Hank 3’s Four Rigs for Four Sets

January 28, 2013

“I’m a huge gearhead,” understates Hank 3, who tours with four different rigs for his country, hellbilly, Attention Deficit Domination (doom rock), and 3 Bar Ranch (speed metal matched with actual cattle-auction hollers) sets—which are all performed in one almost non-stop evening. The sound system to accommodate this multi-stylistic onslaught is massive—so colossal in fact, that Hank 3 assists with the breakdown and setup as if he were one of the crew.

“It’s always a challenge,” he says. “But I’m especially proud of the sounds I can get with these rigs, as well as the fact I’m using amps you don’t see out there that much. A lot of my inspiration for the ADD rig came from Jucifer—the way she set up this enormous amp and speaker array—and this is definitely the most gear I’ve ever played and ever hauled. People look at me like I’m crazy, but I’ve got the rest of my life to strip it down and play with just an acoustic guitar.”

On his Country Setup

“To start off with the country, it’s my old Dimebag rig—the Randall RG-100 head. I run it into a Port City 2x12 cabinet—which is a really big-sounding speaker cab. For some reason, that Randall solid-state amp sounds amazing with acoustic instruments. It doesn’t matter if it’s my Guild SB-37 acoustic guitar, a fiddle, or a banjo. And that thing is a workhorse. You can’t kill it. There are a couple of spots in the country set where I want some grit, and for that I use a Pro Co RAT with the LM308 op-amp chip.”

The Hellbilly Set

“For the hellbilly part of the show, it’s pretty much the same rig as the country set, but I swap out the SB-37 for a Guild Nightbird chambered solidbody, and I use the RAT a little more.”

What It Takes for Attention Deficit Domination

“The rig for my doom-metal project took me almost five years to get into place. Most guitarists worry about their highs, lows, and mids, but I’ve always been fascinated with really pushing some air without turning up that loud, and going down and getting the guitar sound extremely deep. What I’ve done is collect all of [current High on Fire guitarist] Matt Pike’s old gear from his band Sleep. I have four of Matt’s Green 4x12 cabinets and [bassist] Al Cisneros’ 4x15 Green rig. I have four amps running simultaneously via a Voodoo Lab Amp Selector for this set. For my main high-gain sound, I use an Electric Amp Innovations White amp loaded with EL34 tubes and running two Green 4x12s. Then, a KT88-loaded Electric Amp Innovations Green amp is run through the other two Green 4x12s. Now, for the low-end rig, I power the Green 4x15s with an Orange Matamp Legend 120 slaving a 200-watt Orange Matamp Slave Unit that’s also loaded with KT88 tubes. Finally, I power four subwoofers— two in the front of the room, and two back by the sound mixer—with Peavey CS 4000 and IPR 3000 power amps, and a dbx 120A Subharmonic Synthesizer. My guitar is an ’80s Gibson Sonex—which puts out the biggest, fullest tone I’ve found in a guitar.”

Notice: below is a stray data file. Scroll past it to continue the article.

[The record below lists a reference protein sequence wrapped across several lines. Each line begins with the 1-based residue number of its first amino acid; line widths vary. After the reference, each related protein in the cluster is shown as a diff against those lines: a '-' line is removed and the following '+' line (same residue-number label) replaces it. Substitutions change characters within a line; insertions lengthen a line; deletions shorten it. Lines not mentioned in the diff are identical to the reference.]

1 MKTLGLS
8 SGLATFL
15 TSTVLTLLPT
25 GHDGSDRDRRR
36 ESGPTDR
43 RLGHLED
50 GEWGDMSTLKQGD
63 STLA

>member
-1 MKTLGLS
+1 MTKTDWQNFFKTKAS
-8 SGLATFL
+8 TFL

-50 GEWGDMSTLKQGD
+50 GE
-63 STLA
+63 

The 3 Bar Ranch Rig

“For the speed-metal set—what I call ‘cattlecore’— I need a tighter crunch, so I just unplug the two Green speaker cabs from my White amp and connect them to a 5150 head. If I need any extra gain, I use the old DOD Buzz Box to get that Melvins guitar sound. My guitars are a Gibson Les Paul with EMG pickups and the Guild Nightbird. After I go from that huge ADD sound with the subwoofers to the speed-metal tone—well, it can be a tough transition because my ears are shot by then. Things can sound a bit strange—especially with a bandana over my head.”

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